British statesman. He entered Parliament as a Liberal in 1853, supporting a scheme to provide working men with opportunities for education. He served as Secretary for War (1863–6), and Secretary for India (1866–68). As President of the Council (1868–73) he was responsible for the 1870 Education Bill, which his deputy, W. E. Forster carried through the House of Commons. In 1873 he became a Roman Catholic and resigned from public office. Gladstone appointed him viceroy of India (1880–84) where he introduced a system of local self-government and ended restrictions on the freedom of the vernacular press. His Ilbert Bill (1883) gave qualified Indians jurisdiction over Europeans and established trial by a jury, of which half should be Europeans. On his return to Britain he again held ministerial office in Liberal governments.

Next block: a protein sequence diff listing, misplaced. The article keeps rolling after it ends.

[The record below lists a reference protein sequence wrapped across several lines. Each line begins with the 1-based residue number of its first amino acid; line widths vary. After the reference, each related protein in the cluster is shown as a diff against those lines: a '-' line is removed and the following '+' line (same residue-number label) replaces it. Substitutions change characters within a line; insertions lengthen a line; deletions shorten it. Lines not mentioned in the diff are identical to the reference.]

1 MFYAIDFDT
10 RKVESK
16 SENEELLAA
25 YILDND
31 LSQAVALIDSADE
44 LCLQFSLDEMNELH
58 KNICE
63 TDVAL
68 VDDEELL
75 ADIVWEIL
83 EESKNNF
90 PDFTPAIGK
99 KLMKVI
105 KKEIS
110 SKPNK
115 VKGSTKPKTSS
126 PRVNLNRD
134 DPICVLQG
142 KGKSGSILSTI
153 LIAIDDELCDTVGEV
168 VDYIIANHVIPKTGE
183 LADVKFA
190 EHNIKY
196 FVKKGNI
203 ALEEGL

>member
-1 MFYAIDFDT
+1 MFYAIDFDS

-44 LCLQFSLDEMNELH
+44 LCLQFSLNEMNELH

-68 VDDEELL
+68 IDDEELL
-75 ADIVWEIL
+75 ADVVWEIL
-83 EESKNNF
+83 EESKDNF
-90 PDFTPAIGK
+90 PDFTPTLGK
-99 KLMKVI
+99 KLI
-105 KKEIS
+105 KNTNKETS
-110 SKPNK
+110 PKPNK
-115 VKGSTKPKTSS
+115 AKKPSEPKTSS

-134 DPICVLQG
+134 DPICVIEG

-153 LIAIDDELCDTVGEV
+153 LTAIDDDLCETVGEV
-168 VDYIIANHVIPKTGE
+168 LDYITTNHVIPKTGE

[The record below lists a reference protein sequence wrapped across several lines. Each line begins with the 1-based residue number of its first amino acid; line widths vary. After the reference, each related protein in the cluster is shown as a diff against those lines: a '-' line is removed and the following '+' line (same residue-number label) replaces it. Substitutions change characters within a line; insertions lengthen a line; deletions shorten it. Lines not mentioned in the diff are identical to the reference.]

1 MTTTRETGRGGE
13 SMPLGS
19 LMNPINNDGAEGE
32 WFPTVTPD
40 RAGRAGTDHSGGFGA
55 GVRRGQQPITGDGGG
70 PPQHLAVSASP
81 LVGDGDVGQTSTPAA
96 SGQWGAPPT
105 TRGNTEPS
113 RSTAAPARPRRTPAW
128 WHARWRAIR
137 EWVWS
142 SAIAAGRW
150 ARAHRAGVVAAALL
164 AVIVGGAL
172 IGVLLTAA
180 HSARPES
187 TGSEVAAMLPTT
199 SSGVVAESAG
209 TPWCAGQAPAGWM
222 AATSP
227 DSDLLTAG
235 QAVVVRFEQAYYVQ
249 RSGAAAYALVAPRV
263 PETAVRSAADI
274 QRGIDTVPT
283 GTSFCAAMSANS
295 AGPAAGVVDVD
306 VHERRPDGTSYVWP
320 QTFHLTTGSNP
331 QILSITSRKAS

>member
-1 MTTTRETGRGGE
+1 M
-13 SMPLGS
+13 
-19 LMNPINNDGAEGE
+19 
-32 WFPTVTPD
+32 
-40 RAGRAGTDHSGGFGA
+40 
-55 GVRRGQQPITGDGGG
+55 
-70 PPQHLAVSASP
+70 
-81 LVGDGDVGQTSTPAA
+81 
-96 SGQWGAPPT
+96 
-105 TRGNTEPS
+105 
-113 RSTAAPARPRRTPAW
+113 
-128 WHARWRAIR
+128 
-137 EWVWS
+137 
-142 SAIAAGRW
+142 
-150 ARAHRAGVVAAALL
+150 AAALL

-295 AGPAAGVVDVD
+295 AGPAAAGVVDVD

Subjects: World History — British History.